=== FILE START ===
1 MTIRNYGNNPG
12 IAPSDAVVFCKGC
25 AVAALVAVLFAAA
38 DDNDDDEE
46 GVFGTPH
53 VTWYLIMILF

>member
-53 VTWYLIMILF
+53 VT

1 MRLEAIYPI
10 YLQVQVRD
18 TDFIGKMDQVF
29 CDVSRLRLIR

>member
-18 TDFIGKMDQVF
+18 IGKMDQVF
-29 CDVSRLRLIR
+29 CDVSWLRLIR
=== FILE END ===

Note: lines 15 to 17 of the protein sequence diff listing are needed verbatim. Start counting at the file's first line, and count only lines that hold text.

-18 TDFIGKMDQVF
+18 IGKMDQVF
-29 CDVSRLRLIR